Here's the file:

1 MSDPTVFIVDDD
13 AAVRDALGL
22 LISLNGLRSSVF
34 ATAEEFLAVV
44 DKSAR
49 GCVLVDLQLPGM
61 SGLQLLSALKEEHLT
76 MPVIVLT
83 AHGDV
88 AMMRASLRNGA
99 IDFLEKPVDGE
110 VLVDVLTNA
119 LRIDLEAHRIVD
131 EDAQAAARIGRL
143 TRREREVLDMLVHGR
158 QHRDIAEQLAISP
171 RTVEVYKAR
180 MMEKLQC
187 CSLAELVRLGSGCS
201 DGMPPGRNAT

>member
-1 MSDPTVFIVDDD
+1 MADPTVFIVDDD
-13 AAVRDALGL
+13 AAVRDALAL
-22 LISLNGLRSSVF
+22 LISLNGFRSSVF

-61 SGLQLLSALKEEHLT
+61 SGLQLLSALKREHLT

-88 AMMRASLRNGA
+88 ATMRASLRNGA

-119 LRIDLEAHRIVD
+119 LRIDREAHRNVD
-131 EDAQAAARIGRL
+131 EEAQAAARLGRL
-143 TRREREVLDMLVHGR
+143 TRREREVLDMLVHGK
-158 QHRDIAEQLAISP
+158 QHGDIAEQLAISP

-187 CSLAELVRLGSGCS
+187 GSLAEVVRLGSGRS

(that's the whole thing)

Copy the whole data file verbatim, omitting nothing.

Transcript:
1 MSDPTVFIVDDD
13 AAVRDALGL
22 LISLNGLRSSVF
34 ATAEEFLAVV
44 DKSAR
49 GCVLVDLQLPGM
61 SGLQLLSALKEEHLT
76 MPVIVLT
83 AHGDV
88 AMMRASLRNGA
99 IDFLEKPVDGE
110 VLVDVLTNA
119 LRIDLEAHRIVD
131 EDAQAAARIGRL
143 TRREREVLDMLVHGR
158 QHRDIAEQLAISP
171 RTVEVYKAR
180 MMEKLQC
187 CSLAELVRLGSGCS
201 DGMPPGRNAT

>member
-1 MSDPTVFIVDDD
+1 MADPTVFIVDDD
-13 AAVRDALGL
+13 AAVRDALAL
-22 LISLNGLRSSVF
+22 LISLNGFRSSVF

-61 SGLQLLSALKEEHLT
+61 SGLQLLSALKREHLT

-88 AMMRASLRNGA
+88 ATMRASLRNGA

-119 LRIDLEAHRIVD
+119 LRIDREAHRNVD
-131 EDAQAAARIGRL
+131 EEAQAAARLGRL
-143 TRREREVLDMLVHGR
+143 TRREREVLDMLVHGK
-158 QHRDIAEQLAISP
+158 QHGDIAEQLAISP

-187 CSLAELVRLGSGCS
+187 GSLAEVVRLGSGRS